By: Mass Communication Specialist 2nd Class Bradley Gee, Navy Office of Community Outreach—
Stennis, MS – Most Americans rely on weather forecasts to plan their daily routine. The U.S. Navy is no different. With numerous ships, submarines and airplanes deployed around the world, sailors and civilians serving with the Naval Meteorology and Oceanography Command at Stennis Space Center, Mississippi, advise Navy leaders about the impact of ocean and atmospheric conditions on future operations.
Lt. Jeffrey Dodson, a 1992 Muncie Central High School graduate and native of Muncie, Indiana, is one of those responsible for providing timely, comprehensive and tactically relevant information for ships, submarines, aircraft and other commands operating throughout the globe.
As an intel officer, Dodson is responsible for being the liaison officer between the active duty forces and the reserve forces.
Dodson credits success in the Navy to many of the lessons learned growing up in Muncie.
“Growing up I was taught to have pride in your work, community and your friends,” said Dodson. “The way you carry yourself and how you treat others can go a long way.”
A key element of the Navy the nation needs is tied to the fact that America is a maritime nation, according to Navy officials, and that the nation’s prosperity is tied to the ability to operate freely on the world’s oceans. More than 70 percent of the Earth’s surface is covered by water; 80 percent of the world’s population lives close to a coast; and 90 percent of all global trade by volume travels by sea.
“Naval Oceanography defines and applies the physical environment for the entire Navy fleet from the bottom of the ocean to the stars,” said Rear Adm. John Okon, Commander, Naval Meteorology and Oceanography Command. “There isn’t a plane that flies, a ship or a submarine that gets underway without the sailors and civilians of Naval Oceanography.”
Dodson is playing an important part in America’s focus on rebuilding military readiness, strengthening alliances and reforming business practices in support of the National Defense Strategy.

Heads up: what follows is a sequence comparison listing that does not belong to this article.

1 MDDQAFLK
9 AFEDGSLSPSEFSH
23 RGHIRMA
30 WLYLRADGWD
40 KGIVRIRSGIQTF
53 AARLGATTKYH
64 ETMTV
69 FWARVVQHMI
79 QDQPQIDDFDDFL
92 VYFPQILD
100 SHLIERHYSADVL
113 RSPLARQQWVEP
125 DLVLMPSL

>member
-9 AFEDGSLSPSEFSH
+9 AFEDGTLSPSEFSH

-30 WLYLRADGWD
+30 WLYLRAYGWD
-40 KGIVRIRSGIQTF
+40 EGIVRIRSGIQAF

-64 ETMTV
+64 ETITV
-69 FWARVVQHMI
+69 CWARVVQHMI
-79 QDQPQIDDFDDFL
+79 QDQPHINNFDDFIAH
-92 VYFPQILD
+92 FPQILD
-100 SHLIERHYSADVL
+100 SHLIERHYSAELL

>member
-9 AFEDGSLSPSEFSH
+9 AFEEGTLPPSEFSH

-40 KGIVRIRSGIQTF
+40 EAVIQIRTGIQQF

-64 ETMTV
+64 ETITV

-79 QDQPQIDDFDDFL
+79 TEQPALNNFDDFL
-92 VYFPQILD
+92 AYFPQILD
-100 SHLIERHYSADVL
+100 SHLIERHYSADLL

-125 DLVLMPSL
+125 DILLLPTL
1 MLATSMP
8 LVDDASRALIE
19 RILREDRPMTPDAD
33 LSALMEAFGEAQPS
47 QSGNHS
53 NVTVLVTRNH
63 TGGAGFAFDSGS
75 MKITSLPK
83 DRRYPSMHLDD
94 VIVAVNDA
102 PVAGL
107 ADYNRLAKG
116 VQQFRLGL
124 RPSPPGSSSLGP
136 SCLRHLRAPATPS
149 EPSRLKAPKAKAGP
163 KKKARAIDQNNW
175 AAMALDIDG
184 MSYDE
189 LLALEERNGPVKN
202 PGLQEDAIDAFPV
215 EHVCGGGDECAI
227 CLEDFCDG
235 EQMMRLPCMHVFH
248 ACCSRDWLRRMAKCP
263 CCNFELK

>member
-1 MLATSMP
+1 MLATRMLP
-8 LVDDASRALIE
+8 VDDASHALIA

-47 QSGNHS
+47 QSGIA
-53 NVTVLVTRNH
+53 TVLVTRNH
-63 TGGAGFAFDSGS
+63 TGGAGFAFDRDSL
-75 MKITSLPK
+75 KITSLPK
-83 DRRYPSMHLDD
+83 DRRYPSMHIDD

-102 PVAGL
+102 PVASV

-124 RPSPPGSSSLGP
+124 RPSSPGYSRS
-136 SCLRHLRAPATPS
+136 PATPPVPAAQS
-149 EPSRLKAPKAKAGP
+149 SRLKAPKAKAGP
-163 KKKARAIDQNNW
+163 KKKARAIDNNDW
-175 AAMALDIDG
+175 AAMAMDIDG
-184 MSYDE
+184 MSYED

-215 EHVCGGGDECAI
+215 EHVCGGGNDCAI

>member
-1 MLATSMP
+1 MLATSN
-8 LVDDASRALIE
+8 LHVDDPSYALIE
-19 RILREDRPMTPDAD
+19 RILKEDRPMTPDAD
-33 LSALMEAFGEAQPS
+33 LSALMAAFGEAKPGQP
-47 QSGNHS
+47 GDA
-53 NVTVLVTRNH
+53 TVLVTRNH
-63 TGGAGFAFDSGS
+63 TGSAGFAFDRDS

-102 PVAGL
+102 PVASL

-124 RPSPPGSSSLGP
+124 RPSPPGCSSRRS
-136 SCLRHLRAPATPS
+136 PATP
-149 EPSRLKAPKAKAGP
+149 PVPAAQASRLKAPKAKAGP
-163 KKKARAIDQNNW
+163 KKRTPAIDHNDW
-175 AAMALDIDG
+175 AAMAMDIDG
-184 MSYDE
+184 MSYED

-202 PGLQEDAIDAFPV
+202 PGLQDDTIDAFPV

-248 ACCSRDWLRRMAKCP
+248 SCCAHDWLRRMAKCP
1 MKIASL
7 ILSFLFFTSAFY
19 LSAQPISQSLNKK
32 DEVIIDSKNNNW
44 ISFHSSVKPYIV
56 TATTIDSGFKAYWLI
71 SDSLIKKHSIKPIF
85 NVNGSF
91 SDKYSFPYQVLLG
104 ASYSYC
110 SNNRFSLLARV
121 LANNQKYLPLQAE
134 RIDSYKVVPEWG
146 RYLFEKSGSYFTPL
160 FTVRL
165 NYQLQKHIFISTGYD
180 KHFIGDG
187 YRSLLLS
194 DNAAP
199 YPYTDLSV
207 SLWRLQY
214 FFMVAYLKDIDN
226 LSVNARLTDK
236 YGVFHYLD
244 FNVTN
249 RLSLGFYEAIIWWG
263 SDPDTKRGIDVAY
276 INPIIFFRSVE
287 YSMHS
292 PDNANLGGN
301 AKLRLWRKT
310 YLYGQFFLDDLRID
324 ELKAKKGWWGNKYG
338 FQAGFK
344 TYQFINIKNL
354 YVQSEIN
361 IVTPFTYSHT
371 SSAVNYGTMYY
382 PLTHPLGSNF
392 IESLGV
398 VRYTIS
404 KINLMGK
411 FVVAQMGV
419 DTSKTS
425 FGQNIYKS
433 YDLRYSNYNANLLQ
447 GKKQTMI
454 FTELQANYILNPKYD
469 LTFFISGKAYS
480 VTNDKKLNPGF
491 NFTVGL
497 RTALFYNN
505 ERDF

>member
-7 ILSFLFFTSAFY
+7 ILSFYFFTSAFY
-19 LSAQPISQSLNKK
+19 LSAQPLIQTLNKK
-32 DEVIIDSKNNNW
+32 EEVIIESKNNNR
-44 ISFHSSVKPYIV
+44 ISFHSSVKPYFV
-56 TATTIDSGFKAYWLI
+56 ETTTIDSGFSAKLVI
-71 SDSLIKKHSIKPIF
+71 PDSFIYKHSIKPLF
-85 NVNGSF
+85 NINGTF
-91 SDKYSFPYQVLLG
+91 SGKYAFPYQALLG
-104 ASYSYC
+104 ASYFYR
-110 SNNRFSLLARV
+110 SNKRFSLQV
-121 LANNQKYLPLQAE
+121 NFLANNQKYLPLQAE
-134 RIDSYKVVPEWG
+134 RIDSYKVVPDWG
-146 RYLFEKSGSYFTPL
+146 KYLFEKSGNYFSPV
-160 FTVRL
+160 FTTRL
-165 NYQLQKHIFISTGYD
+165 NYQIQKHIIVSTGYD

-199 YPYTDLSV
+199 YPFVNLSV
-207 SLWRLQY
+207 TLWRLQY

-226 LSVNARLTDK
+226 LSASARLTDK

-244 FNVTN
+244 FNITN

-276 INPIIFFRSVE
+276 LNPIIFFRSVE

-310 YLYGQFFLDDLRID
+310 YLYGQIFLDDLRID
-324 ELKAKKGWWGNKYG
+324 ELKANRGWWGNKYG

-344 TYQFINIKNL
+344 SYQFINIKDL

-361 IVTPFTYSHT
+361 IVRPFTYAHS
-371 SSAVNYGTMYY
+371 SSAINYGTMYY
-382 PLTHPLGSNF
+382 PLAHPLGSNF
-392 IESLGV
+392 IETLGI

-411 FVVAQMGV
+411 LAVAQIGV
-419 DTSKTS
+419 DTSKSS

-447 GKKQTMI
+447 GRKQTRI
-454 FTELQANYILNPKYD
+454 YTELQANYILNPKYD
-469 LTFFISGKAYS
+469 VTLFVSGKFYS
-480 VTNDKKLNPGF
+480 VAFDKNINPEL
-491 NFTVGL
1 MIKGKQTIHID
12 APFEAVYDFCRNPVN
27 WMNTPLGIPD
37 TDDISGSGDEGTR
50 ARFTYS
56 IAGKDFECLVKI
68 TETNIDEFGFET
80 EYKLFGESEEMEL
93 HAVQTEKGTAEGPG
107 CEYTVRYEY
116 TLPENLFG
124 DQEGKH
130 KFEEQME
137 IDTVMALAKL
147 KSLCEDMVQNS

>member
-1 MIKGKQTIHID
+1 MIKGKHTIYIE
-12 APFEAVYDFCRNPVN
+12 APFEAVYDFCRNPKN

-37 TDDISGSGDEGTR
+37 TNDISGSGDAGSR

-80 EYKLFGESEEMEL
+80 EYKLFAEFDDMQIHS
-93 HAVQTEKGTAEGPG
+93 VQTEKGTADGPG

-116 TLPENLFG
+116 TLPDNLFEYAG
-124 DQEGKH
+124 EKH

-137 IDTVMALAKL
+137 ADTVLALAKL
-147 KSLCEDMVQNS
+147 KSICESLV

“Our priorities center on people, capabilities and processes, and will be achieved by our focus on speed, value, results and partnerships,” said Secretary of the Navy Richard V. Spencer. “Readiness, lethality and modernization are the requirements driving these priorities.”
Though there are many ways to earn distinction in a command, community and career, Dodson is most proud of being accepted into the Navy as an intelligence officer.
“After serving as an Army intelligence officer and Marine Corps intelligence specialist, I am proud to be able to continue my service in the military,” said Dodson.
Serving in the Navy is a continuing tradition of military service for Dodson, who has military ties with family members who have previously served. Dodson is honored to carry on that family tradition.
“Only a couple family members have served, for a short period of time, when they were younger and their sacrifice and patriotism gave me the motivation to serve,” said Dodson.
As a member of one of the U.S. Navy’s most relied upon assets, Dodson and other sailors know they are part of a legacy that will last beyond their lifetimes providing the Navy the nation needs.
“Serving in the Navy means that I am part of the best fighting force in the world,” added Dodson. “I am surrounded by professionals who are willing to give everything to protect us from harm.”